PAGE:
Yellen touts cooperation with Mexico on fentanyl fight



(The Center Square) – Treasury Secretary Janet Yellen has stressed the importance of cooperation with Mexico in the fentanyl fight during her visit to Mexico City.

Yellen’s visit comes months after a report from a Congressional watchdog found little to show for past investments in Mexico. The U.S. government has spent more than $3 billion in Mexico to reduce drug trafficking and transnational crime since 2008, but the report found scant progress despite continued spending.

On Wednesday, Yellen toured a crime evidence lab operated by Mexico’s Attorney General, Fiscalía General de la República, that processes evidence of fentanyl-related and other illicit activities. She also watched a canine demonstration with drug, firearm, and currency detection canines donated by the Department of State’s Bureau of International Narcotics and Law Enforcement.

She spoke Wednesday about the toll of fentanyl in the U.S.

“Today, more people in the United States aged 18 to 49 die from fentanyl than from any other cause. The cost for families, individuals, and communities is devastating,” she said in Mexico City. “While we are focused on the immense human impact, the epidemic also takes a significant toll on our economy. The U.S. Congress Joint Economic Committee estimates that in 2020, the opioid epidemic cost America nearly $1.5 trillion.”

Yellen said that U.S. law enforcement agencies have seized more than 410 million deadly doses of fentanyl so far this year.

She detailed the Biden administration’s efforts to curb fentanyl precursor supplies in China and Treasury collaboration with the Mexican government.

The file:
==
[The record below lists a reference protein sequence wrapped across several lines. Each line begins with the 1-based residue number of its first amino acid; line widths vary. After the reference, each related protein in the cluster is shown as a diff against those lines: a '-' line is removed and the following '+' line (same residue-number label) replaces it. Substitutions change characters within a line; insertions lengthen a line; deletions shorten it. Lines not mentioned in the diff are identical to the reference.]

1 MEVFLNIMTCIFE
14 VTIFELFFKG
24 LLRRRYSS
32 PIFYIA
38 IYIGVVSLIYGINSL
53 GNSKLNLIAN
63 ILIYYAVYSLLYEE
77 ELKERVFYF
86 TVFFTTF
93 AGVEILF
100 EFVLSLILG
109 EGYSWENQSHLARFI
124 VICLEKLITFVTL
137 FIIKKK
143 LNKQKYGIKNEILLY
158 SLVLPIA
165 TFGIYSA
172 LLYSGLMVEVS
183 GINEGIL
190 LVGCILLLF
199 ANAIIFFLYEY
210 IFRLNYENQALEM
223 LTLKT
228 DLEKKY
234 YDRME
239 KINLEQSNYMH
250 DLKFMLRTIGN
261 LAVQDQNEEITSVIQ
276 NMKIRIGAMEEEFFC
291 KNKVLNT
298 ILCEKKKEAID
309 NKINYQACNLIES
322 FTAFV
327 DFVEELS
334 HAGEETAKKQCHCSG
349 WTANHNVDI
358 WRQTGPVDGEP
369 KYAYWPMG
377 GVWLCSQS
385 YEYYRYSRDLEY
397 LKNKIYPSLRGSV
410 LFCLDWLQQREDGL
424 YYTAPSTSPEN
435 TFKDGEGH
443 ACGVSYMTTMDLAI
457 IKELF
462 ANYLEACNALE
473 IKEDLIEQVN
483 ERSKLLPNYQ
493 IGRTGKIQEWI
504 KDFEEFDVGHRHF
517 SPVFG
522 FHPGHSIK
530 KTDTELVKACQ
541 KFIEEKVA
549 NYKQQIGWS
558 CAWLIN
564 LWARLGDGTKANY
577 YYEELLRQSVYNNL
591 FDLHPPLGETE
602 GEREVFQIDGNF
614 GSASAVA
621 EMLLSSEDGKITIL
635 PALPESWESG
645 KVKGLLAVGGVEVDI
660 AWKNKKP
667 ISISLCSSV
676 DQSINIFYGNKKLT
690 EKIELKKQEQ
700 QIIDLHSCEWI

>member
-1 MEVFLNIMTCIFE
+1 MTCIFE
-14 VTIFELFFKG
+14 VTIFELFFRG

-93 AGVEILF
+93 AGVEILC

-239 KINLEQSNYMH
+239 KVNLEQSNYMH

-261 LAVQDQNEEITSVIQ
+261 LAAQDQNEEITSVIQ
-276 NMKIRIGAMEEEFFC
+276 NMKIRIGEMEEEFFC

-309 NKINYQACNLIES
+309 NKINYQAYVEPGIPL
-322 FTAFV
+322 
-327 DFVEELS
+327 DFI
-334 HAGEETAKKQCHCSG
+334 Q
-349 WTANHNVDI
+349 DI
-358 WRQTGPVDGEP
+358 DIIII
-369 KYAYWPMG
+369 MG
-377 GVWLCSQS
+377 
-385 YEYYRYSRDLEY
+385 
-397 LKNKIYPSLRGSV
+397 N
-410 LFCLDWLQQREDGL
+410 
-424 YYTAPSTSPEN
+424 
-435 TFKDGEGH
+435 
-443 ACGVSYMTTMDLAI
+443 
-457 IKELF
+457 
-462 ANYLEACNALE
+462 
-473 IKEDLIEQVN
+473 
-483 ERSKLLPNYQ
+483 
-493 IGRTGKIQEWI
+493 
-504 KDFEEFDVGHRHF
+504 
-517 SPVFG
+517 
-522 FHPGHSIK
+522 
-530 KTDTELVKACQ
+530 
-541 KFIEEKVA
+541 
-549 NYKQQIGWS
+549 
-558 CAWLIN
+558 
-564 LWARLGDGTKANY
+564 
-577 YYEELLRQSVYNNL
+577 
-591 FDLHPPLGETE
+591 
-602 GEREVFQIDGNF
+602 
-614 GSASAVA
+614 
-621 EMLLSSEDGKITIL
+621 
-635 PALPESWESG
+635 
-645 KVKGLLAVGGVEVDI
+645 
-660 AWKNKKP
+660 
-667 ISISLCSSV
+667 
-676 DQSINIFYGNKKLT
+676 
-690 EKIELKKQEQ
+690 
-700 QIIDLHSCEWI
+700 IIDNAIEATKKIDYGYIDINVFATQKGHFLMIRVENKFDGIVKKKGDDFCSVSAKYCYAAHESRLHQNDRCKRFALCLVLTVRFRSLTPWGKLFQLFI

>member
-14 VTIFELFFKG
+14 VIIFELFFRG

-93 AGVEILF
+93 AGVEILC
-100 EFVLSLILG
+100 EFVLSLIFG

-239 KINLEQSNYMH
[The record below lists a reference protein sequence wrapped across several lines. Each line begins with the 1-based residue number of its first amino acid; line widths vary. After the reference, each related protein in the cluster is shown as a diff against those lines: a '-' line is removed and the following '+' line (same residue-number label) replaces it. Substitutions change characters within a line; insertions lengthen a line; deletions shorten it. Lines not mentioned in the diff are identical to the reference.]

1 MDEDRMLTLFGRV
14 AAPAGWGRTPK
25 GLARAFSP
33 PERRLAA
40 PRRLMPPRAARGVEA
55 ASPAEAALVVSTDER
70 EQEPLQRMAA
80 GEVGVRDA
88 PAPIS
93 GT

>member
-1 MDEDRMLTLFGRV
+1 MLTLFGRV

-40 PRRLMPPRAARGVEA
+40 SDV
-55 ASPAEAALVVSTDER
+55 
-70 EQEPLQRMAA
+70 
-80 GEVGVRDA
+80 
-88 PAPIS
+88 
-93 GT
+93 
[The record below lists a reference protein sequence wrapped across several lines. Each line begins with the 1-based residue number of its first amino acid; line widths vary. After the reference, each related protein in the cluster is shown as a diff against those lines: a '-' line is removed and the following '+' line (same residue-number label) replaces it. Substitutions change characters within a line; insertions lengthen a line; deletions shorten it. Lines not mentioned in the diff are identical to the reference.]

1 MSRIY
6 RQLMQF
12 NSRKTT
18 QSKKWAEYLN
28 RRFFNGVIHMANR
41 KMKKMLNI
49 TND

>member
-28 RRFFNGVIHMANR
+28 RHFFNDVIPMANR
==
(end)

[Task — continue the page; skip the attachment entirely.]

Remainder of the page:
In September, a report from the U.S. Government Accountability Office found that “the U.S. government cannot demonstrate that it is achieving its goals in Mexico and that its investments, at over $3 billion since 2008, have been spent effectively.” As The Center Square previously reported, the U.S. money going to Mexico is supposed to address transnational organized crime and violence in Mexico, enhance the country’s rule of law and reduce drug trafficking to the United States.

Cartels in Mexico supply most of the cocaine, methamphetamine, heroin and illicit fentanyl smuggled into the United States, according to the Office of National Drug Control Policy.

“Despite ongoing security assistance, the security situation in Mexico has significantly worsened over the last 15 years. From 2007 to 2021, the homicide rate in Mexico more than tripled to one of the highest national homicide rates in the world, from eight homicides per 100,000 people to 28 per 100,000 people, according to the United Nations,” according to the report. “Meanwhile, Mexico has extremely low rates of prosecution for all crimes, according to the 2022 State Department Human Rights Report on Mexico.”

The GAO report looked at the work of the U.S. Department of State’s Bureau of International Narcotics and Law Enforcement Affairs and the U.S. Agency for International Development.

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